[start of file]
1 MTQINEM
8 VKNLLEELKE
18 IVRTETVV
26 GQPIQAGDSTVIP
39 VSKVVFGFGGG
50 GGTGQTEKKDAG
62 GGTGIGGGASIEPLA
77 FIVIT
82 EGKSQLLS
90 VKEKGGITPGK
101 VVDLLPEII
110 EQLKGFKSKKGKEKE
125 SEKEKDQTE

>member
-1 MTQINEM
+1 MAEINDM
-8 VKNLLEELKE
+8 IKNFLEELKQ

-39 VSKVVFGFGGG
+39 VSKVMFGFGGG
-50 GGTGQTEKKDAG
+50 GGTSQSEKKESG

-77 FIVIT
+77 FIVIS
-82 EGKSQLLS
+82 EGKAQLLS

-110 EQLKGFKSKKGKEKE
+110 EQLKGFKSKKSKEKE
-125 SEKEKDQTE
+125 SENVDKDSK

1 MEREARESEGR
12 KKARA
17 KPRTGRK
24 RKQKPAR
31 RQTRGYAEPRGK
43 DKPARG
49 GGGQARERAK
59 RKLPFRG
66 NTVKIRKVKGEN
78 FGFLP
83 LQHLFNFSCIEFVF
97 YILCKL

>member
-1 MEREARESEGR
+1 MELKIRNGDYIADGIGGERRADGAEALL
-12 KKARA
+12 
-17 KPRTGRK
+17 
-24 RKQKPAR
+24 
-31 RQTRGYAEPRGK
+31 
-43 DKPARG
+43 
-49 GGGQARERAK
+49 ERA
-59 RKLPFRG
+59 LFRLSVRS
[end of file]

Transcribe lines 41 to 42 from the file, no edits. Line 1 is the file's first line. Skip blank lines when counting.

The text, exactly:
83 LQHLFNFSCIEFVF
97 YILCKL